S Mahapatro, C Shastri, D Masalgekar, M Sarkar
S Mahapatro, C Shastri, D Masalgekar, M Sarkar. The Storm After The Near-Failed Epidural Anaesthesia. The Internet Journal of Anesthesiology. 2005 Volume 11 Number 1.
To the Editor:
Sub-arachnoid or sub-dural injection or migration of the catheter is a known complication of the epidural block. The test dose helps in ruling out a sub-arachnoid or vascular injection. We report a case of accidental sub-dural injection of drug as a complication of epidural anaesthesia.
A 38 year old woman, with 5'5” height and 55 kg weight was scheduled for vaginal hysterectomy under epidural anaesthesia. Her pre-operative pulse rate was 85 bpm and blood pressure 130/86 mm of Hg. After local anaesthesia infiltrations, a 16 gauge epidural needle was used through para-median approach at L3-L4 level by loss of resistance to air technique. After confirmation of negative aspiration of blood and CSF, an epidural test dose of 3cc of 2% lignocaine with adrenaline was administered. Absence of motor blockade and tachycardia confirmed the epidural placement of needle. 20cc of 0.25% bupivacaine + 1% lignocaine with 25 g fentanyl was injected. Haemodynamics were monitored and sensory level checked. At the end of twenty minutes the blockade was patchy & around T10-T11 segments. Assuming a failed epidural, preparations were made to administer general anaesthesia. However a sudden bradycardia was seen with pulse rate drop to 40 bpm and BP uptown 50 mm of Hg. It was corrected by injection atropine 1.2 mg iv. On checking, the level was T2. Rest of surgery was uneventful. The unexpected, extensive delayed block with high sympathetic blockade made us suspect on sub-dural injection. Hypotension and dense motor block also favored our diagnosis.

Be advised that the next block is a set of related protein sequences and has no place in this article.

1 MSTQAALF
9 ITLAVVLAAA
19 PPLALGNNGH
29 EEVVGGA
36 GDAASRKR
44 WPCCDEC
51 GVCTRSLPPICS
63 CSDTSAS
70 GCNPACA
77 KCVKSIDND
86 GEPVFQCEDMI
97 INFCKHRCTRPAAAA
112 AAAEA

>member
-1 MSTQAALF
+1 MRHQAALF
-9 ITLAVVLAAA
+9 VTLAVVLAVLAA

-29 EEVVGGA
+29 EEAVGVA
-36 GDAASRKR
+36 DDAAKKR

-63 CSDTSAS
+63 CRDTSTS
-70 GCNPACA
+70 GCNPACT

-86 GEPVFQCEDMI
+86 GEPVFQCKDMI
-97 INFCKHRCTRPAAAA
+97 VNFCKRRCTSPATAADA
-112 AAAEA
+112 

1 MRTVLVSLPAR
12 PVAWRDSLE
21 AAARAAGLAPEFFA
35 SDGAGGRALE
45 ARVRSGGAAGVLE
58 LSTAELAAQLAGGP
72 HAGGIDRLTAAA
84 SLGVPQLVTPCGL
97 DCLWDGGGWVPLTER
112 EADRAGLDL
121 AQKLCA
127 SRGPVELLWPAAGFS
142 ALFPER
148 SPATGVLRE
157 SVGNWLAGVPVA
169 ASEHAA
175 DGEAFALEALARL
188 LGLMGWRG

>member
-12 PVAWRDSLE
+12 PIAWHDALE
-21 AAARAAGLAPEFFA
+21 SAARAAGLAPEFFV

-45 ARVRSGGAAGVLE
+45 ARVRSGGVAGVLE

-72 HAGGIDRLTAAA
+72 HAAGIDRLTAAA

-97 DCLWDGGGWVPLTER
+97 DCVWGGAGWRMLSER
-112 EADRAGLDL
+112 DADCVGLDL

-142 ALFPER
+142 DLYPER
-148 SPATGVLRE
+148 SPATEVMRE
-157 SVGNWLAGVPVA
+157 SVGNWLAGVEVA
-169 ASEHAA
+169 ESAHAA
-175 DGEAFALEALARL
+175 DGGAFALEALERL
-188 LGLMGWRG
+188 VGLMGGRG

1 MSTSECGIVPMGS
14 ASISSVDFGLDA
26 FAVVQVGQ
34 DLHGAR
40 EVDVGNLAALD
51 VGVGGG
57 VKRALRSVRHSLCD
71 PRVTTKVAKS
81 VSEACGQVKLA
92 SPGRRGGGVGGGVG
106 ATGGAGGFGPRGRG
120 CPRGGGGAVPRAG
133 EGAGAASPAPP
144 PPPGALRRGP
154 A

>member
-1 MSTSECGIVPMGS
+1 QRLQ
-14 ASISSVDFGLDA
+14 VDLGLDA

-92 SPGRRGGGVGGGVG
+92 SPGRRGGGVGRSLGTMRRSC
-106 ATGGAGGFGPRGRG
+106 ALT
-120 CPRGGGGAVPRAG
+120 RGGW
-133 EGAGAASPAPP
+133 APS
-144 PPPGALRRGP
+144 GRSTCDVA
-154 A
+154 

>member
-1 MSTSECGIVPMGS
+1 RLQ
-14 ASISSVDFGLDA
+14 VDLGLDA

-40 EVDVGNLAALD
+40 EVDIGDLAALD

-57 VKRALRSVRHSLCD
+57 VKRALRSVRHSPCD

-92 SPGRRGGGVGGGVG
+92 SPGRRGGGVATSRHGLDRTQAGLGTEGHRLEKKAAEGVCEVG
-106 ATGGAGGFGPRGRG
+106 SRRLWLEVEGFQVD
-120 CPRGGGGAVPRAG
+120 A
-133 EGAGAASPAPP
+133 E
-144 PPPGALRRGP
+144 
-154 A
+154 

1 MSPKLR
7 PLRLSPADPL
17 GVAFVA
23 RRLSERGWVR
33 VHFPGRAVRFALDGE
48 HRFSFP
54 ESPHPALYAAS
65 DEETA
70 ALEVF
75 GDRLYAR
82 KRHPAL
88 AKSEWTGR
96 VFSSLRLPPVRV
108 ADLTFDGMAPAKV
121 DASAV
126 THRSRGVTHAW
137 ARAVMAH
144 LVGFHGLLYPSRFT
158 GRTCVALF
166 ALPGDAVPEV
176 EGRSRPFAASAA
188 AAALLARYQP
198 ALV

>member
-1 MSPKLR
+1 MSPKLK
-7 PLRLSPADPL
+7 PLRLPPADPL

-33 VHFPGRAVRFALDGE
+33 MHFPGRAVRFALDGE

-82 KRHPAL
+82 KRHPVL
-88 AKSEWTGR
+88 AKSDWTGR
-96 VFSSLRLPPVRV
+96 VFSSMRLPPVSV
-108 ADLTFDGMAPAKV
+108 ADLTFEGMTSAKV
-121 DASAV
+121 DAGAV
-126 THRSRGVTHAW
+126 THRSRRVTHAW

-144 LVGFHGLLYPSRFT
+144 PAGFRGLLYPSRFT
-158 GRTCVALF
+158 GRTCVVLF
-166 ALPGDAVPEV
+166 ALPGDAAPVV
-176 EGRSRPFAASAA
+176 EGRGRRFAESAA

Unfortunately sub-dural injection of drug has no preventive measures for a time- tested technique like epidural block.
Dr. Sumitra Mahapatro C/o Dr. K.D. Bakshi 701, Priti, Gen. Arunkumar Vaidya Nagar, Bandra (W), Mumbai – 50. Email: email@example.com